The Allies should give these “would-be peacemakers” some idea of the terms upon which a German surrender would be accepted. Until they did so: “We are making it incredibly difficult for anyone in Germany to think of surrender.” Unconditional surrender “does not add up to a policy” it warned, “some political weapons should be placed in the hands of any Germans who will rebel against Hitler” (The Economist 1944c).

Throughout autumn 1944 The Economist contrasted unconditional surrender as it applied to Germany with less rigid versions agreed with former German satellites including Romania and Finland. It returned to blunt criticism on November 4, when it raised for the first time the possibility that the policy enunciated at Casablanca might have prolonged the war. Commenting on the Prime Minister’s explanation in the House of Commons the previous week that unconditional surrender actually meant “no bargaining with the enemy”, the newspaper argued:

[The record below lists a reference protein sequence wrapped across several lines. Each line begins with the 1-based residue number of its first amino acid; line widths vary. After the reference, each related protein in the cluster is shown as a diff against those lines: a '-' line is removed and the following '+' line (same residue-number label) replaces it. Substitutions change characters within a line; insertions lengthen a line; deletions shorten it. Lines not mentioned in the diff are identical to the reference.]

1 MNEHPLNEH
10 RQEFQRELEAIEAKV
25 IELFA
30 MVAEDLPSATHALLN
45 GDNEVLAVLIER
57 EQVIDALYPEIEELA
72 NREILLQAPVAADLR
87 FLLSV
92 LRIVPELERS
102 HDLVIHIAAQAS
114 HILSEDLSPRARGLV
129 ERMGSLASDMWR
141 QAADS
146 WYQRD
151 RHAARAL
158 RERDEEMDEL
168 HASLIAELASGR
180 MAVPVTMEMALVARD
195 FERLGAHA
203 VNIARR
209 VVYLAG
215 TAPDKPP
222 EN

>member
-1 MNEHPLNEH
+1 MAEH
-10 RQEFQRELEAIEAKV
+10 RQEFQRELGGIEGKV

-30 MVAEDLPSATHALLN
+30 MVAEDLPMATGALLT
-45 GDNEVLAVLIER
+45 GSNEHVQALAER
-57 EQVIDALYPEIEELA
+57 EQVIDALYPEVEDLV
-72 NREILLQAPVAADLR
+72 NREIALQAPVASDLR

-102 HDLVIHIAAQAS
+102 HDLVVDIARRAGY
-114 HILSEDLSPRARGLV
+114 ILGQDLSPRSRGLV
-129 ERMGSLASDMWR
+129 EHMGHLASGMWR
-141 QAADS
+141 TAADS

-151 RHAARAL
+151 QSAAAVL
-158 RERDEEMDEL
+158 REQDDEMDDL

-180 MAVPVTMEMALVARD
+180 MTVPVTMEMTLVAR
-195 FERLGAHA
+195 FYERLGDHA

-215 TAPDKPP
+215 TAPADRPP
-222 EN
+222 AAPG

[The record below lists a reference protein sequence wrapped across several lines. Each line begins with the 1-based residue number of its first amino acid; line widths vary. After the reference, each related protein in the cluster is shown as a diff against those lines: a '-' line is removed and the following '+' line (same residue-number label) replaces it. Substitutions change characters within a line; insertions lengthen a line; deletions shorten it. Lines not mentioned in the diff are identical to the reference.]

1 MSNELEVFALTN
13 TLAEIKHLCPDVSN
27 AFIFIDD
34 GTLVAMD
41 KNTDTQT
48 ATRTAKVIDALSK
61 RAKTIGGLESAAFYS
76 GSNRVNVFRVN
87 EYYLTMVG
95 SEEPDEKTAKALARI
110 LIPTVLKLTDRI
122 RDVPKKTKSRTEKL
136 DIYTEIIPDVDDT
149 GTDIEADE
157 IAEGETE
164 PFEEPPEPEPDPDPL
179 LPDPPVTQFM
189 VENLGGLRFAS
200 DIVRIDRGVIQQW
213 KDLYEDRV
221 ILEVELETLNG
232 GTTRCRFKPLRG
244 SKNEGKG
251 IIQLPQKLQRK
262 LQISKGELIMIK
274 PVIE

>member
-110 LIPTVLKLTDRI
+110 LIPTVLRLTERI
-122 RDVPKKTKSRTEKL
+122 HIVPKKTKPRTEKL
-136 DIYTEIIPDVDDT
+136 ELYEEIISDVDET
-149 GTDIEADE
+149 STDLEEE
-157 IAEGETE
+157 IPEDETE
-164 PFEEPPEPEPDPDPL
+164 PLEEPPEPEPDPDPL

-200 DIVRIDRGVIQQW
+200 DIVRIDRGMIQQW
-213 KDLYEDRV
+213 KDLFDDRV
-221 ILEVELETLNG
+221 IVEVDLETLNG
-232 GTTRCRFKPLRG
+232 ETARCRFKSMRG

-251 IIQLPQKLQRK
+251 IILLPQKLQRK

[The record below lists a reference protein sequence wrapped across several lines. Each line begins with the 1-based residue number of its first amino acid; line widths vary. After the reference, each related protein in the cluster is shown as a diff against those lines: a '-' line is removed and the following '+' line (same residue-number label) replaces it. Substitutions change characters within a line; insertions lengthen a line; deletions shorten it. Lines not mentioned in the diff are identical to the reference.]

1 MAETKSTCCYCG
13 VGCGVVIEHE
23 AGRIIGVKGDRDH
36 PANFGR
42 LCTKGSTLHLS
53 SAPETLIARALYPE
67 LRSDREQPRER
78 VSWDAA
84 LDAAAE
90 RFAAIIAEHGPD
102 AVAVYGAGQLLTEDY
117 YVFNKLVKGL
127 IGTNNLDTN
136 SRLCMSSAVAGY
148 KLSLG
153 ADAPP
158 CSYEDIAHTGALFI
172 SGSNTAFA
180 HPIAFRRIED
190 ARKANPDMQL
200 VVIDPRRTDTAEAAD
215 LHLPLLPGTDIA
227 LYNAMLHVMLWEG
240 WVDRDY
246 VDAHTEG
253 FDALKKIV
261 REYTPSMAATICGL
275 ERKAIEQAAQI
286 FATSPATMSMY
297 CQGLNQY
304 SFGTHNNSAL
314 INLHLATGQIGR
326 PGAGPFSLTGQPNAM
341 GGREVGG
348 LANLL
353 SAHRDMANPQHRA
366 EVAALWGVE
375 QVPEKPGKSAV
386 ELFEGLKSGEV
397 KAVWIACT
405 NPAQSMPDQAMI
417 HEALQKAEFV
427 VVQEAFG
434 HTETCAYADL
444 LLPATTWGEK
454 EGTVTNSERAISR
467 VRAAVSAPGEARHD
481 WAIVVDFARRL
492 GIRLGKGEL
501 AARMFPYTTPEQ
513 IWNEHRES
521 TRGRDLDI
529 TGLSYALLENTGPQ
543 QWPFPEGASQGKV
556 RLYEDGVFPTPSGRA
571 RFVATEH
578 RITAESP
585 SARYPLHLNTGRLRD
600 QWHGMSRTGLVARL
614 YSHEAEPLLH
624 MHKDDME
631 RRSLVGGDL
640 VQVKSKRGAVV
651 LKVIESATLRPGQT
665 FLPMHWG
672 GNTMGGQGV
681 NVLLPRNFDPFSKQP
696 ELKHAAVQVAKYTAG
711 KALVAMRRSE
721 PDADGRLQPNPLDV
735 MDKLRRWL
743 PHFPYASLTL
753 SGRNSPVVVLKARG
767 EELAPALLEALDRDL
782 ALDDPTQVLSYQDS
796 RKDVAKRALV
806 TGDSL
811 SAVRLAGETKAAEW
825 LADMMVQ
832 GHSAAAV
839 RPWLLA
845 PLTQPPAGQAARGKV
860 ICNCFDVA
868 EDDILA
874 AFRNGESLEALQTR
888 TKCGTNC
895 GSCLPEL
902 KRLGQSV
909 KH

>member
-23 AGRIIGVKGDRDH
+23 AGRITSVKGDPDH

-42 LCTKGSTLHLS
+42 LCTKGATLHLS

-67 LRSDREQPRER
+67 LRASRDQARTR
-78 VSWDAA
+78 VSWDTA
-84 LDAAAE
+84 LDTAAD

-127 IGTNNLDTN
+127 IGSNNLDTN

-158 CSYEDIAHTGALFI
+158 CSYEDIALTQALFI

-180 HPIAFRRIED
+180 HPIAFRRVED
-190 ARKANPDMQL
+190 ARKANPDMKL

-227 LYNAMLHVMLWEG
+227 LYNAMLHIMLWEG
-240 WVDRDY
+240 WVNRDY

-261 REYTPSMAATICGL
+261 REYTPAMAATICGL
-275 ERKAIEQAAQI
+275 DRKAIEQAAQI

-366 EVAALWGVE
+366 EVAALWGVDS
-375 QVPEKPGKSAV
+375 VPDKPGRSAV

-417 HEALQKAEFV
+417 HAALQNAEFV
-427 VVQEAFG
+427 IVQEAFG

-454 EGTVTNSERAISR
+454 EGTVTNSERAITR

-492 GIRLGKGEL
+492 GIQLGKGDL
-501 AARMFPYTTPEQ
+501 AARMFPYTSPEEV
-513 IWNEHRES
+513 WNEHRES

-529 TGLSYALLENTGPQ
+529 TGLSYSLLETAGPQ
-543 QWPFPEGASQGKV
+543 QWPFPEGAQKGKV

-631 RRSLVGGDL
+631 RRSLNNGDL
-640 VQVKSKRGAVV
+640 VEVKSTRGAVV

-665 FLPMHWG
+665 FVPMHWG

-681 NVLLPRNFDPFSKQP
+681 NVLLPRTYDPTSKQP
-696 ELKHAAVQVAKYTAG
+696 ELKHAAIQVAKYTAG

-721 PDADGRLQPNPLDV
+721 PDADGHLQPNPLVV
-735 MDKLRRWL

If this could have been said when the “unconditional surrender” slogan was first put forward at the Casablanca Conference, much quite needless argument and disunity would have been avoided and the war might well have been shortened. Unconditional surrender, if it is to be taken literally (and no other interpretation was encouraged), is obvious nonsense. It is an unworkable policy which encourages the enemy to fight to the last gasp, and it provides opportunities which Goebbels has certainly used to the full…The mischievous phrase of “unconditional surrender” - now admitted to be misleading – has been a barrier to sound policy. It should be buried (1944d).

And The Economist sustained its vitriol. On February 10, 1945, in an article examining Germany’s depleted economy and its desperate efforts to stem the Red Army’s advance, it concluded: “So far, the Allies’ policy of unconditional surrender appears to have resulted in an ‘Unconditional Defence’” (1945).